(a) kibe  (b) steel

Answer : (a) sore on the heel   (b) sword


Thy case, dear friend,
Shall be my precedent; As thou got’st Milan,
I’ll come by Naples. Draw thy sword! one stroke
Shall free thee from the tribute which thou payest;
And I the King shall love thee.


Draw together,
And when I rear my hand, do you the like
To fall it on Gonzalo

(i) What ‘case’ of Antonio is being referred to by Sebastian here?

Answer : Sebastian refers to Antonio’s cunningly ousting his brother Prospero from power and putting an end to his life, and becoming the Duke of Milan himself. He says that it will serve as an example for him, while he does the same thing to his brother Alonso.

(ii) What has Antonio suggested to Sebastian earlier in the context?

Answer : Antonio, on finding Alonso fast sleeping, tempts Sebastian to kill his brother and become the king of Naples in his place. He has his own interest in the matter.

(iii) What does Sebastian ask Antonio to do? Why?

Answer : Sebastian knows that Antonio wants to be free from the obligation of paying the annual subsidy to Alonso with whose help he has usurped his brother’s dukedom. So he asks Antonio to kill Alonso.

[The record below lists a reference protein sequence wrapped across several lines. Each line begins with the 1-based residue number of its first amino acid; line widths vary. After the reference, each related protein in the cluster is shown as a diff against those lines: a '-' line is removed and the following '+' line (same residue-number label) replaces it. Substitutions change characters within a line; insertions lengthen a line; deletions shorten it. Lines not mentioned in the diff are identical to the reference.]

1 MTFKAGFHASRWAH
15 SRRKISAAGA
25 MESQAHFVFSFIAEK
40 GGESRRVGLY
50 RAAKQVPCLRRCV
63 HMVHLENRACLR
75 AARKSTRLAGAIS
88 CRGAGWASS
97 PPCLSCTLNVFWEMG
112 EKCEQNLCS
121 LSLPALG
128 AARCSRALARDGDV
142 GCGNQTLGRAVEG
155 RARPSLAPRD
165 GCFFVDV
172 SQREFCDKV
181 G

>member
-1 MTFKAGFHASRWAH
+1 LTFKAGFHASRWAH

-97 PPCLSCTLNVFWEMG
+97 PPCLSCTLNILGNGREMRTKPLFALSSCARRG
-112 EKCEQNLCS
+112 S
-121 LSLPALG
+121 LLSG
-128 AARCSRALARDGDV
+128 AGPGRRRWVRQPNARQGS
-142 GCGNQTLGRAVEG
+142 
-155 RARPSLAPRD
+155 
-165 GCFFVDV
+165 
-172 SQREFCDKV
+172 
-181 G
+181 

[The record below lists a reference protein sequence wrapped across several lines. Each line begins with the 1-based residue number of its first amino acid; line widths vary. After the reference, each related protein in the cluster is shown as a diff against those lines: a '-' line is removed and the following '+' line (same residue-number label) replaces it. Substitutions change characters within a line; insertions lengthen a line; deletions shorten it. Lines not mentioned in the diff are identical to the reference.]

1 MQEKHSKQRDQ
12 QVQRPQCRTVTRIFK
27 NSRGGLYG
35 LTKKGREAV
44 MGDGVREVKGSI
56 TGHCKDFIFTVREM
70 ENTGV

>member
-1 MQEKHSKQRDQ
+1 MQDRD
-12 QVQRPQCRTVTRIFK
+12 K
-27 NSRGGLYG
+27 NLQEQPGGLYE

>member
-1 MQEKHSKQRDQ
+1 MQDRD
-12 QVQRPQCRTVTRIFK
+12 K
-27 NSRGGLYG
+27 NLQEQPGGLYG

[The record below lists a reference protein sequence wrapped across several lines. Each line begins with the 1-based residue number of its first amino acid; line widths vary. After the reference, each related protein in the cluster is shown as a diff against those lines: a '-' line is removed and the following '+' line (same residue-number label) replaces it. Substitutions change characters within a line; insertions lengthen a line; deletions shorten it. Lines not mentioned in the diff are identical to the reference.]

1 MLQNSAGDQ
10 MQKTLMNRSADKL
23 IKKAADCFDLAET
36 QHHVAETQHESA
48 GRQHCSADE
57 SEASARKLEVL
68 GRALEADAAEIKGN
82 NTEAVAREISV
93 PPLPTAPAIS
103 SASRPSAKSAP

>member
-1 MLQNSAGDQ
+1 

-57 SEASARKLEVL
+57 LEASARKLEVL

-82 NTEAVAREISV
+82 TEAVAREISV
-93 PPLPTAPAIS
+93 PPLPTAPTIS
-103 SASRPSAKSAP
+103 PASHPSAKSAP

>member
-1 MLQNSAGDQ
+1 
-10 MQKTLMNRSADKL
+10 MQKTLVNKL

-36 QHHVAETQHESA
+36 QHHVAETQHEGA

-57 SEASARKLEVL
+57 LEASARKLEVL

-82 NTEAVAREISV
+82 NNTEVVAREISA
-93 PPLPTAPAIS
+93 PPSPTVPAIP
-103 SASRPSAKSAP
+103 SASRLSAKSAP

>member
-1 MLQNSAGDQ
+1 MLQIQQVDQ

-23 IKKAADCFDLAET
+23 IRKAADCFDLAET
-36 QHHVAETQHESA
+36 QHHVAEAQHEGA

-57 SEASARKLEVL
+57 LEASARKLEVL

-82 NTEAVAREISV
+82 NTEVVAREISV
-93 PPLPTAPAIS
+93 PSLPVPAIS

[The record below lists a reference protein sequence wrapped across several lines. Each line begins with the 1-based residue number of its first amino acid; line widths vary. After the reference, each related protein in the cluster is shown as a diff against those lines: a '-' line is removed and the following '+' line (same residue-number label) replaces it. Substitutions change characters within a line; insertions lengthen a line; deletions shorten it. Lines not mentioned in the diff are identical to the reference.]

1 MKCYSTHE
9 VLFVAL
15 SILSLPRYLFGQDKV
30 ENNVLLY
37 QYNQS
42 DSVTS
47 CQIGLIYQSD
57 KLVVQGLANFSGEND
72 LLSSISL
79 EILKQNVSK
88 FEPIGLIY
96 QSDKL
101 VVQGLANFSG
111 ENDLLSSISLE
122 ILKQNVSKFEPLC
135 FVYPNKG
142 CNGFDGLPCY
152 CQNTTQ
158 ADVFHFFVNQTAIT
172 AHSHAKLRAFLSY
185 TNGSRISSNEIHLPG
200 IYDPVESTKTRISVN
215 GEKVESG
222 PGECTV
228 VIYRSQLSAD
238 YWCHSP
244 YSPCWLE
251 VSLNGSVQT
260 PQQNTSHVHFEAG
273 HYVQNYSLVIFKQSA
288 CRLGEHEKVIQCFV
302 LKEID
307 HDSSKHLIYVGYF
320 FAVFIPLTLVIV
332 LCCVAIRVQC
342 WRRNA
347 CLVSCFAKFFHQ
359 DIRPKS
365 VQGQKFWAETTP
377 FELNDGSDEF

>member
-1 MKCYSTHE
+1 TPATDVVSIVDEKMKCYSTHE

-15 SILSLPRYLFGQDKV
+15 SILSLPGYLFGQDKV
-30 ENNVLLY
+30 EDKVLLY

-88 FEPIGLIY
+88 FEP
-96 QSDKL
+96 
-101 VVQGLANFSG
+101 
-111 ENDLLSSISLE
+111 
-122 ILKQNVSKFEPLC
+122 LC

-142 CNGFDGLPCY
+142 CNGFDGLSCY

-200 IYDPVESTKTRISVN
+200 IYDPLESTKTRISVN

(iv) Why is Gonzalo the special target of the two villains?

Answer : Gonzalo is completely loyal to Alonso, the king of Naples. Antonio and Sebastian feel that he may harm them in any way. So they decide to kill him along with Alonso. They do not fear others who they know will be happy to obey their commands.

(v) How is their plan defeated?

Answer : Prospero, through his magic, has foreseen the danger to the life of Alonso and Gonzalo. So he has already sent Ariel to save them from being killed. Ariel sings in Gonzalo’s ears. He wakes up and soon Alonso too wakes up . Both are puzzled to see Antonio and Sebastian with their drawn swords. Antonio and Sebastian escape on the excuse of saving them from bulls or lions whose growl they have heard.

(vi) Give the meanings of the following words as they are used in the context of the passage:
(a) precedent (b) lift

Answer : (a) example (b) lift